Why Mueller left out possible crimes from Flynn’s plea deal

Why Mueller left out possible crimes from Flynn’s plea deal
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The dust has begun to settle over how to view the Michael Flynn guilty plea and plea agreement.

The partisans have all weighed in on whether the plea is a “big nothing” or a critical crack in the president’s armor. The talking heads have now moved on to the issues du jour: did the president’s personal attorney, John Dowd, actually author Trump’s seemingly confessional tweet over why he fired Flynn (“he lied to the VP and the FBI”)? Is Trump, as president, “above the law” so that he simply cannot be charged with obstruction — or, maybe, any other crime — no matter how compelling the evidence against him?


Still, shouldn’t we look more closely at a plea deal that many seem to think gave the courthouse away? After all, as the public currently perceives it, Flynn is realistically only facing a possible six months in jail under the sentencing guidelines. Pretty lenient, if true. But is that really so?


Typically, a plea agreement — particularly when a defendant is cooperating with the authorities — “covers” all of the defendant’s potential criminal exposure. It identifies all of the crimes he may have committed, and describes the potential jail sentence for all of it. And it likewise describes all of the promises that the prosecutor may have made to cajole the defendant to plead guilty.

Not so, however, here. Flynn’s plea agreement is very limited to the facts he described when he pleaded guilty, i.e., Flynn lied to the FBI about his pre-inauguration contacts with the Russian ambassador over sanctions, and a U.N. resolution attacking Israel. Unmentioned whatsoever in the plea agreement, however, are references to Flynn’s alleged involvement in a reported plot to deliver a Turkish dissident cleric to the Turkish government in exchange for $15 million, or Flynn’s failure to list, in disclosure statements, his receipt of income for a speech given in Russia and lobbying efforts for Turkey.

And equally important, there is no mention of any promise from special counsel Robert Mueller to forego prosecution of Flynn’s son — presumably a primary reason why Flynn decided to plead guilty and cooperate with Mueller.

So why would Mueller have used this unusual procedure with a limited plea agreement? Simple, if I’m right — and I suspect I am. The serious crimes that Mueller omitted from the plea agreement — and which presumably still hang over Flynn (and his son) — are about Flynn and his son, and not President TrumpDonald John TrumpMcCabe says he was fired because he 'opened a case against' Trump McCabe: Trump said 'I don't care, I believe Putin' when confronted with US intel on North Korea McCabe: Trump talked to me about his election victory during 'bizarre' job interview MORE, his campaign or his administration.

If Flynn had to publicly plead guilty to them as well or had to publicly acknowledge in an executed plea agreement that those crimes were also “covered,” Trump could easily have argued on his Twitter feed for world consumption that Flynn was a crook, rather than, as it more likely appears, also a devotee of the president who willingly did the latter’s bidding, or did what he believed the president wanted.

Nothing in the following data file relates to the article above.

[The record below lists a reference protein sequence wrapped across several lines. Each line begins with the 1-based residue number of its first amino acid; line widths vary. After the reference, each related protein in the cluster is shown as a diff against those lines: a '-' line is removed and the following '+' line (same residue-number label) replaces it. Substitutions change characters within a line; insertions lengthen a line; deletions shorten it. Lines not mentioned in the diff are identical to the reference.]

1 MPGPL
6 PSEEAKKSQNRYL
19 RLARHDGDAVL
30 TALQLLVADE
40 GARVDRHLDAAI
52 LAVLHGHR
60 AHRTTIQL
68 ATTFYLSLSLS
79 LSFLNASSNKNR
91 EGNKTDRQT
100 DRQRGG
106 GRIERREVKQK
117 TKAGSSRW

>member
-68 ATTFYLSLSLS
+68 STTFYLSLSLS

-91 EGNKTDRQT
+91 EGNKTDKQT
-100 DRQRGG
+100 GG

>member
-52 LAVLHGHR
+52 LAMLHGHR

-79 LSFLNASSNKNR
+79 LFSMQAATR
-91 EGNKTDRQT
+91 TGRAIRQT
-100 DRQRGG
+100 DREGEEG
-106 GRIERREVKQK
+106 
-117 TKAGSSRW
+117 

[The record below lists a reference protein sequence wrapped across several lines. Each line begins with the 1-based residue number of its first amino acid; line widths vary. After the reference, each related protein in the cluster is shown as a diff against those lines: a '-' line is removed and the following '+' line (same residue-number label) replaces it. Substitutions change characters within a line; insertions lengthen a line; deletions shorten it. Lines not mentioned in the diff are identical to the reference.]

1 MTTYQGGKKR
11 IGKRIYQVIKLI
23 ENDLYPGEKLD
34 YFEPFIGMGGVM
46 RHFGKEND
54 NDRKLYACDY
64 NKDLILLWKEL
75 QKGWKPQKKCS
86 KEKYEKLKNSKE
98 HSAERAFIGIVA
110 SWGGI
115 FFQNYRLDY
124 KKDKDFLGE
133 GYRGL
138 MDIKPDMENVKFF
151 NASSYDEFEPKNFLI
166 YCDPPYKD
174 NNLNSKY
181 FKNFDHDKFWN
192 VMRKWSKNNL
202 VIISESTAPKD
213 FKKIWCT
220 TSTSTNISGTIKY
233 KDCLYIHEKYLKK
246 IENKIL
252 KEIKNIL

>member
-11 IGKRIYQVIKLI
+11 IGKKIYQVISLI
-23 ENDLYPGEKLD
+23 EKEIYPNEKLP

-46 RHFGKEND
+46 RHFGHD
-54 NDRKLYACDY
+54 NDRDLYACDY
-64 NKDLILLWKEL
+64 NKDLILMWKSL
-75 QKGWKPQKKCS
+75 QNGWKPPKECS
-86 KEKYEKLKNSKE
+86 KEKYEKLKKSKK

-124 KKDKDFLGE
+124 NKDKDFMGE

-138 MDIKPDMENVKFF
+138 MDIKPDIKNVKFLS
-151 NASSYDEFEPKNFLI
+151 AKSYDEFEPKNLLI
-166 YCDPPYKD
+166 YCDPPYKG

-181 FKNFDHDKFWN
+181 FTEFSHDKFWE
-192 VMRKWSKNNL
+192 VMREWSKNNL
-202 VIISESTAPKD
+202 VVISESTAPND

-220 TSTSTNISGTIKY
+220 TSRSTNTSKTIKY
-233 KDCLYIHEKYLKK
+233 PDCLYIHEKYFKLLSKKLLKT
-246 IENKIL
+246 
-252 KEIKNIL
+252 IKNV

If Trump were able to publicly show that Flynn was on the hunt to line his own pockets, the president might have argued that Flynn was simply in it for himself and for his son, and his conduct had nothing really to do with any so-called Russian collusion. That is, Trump would argue, there was no Russian collusion. As I see it, avoiding precisely that is what Mueller may have successfully accomplished here.

So the plea deal seems not so lenient at all — in fact it may even be extremely harsh. To the extent that Mueller obviously wants maximum cooperation from Flynn — against higher ups in the Trump campaign, and maybe even the president himself — Mueller may have in fact gained maximum leverage over Flynn, the person most likely so far to point his finger directly at the president.

If Flynn blows the cooperation — meaning, Mueller concludes that he is holding back or dissembling — Mueller simply drops the other shoe. That is, the shoe that kicks Flynn and his son where it does the most damage. Specifically, he indicts them for the offenses that might put them in jail for an extended number of years.

Now, in truth, there is a lot to these plea negotiations that we know nothing about, at least yet. Maybe Flynn has actually “handed up” the president on a silver platter, and he is “locked in,” as law enforcement authorities would typically say. Meaning, perhaps he has already given Mueller a sworn affidavit laying out in great detail his contacts over so-called Russian collusion with high-ranking staffers of the president and maybe even the president himself. Maybe he has even testified before the grand jury, in which case there would be no turning back. We certainly won’t know for a while.

What we do know for sure, though, is that special counsel Mueller is a true professional with uncommon experience in big deal situations. He simply isn’t going to give away too much leniency in the biggest case of the century and in his life, and the president knows that. Otherwise, we wouldn’t be hearing, from time to time, the president ruminating over firing Mueller once and for all. And if Flynn is already “locked in” — as I suspects he is — it is conceivably too late for Trump to pull that firing trigger anyway.

Joel Cohen, a former state and federal prosecutor, practices criminal defense law at Stroock & Stroock & Lavan LLP in New York. Cohen is an adjunct professor at Fordham Law School. He regularly lectures and writes on law, ethics and social policy for the New York Law Journal and other publicationsand is the author of "Broken Scales: Reflections on Injustice.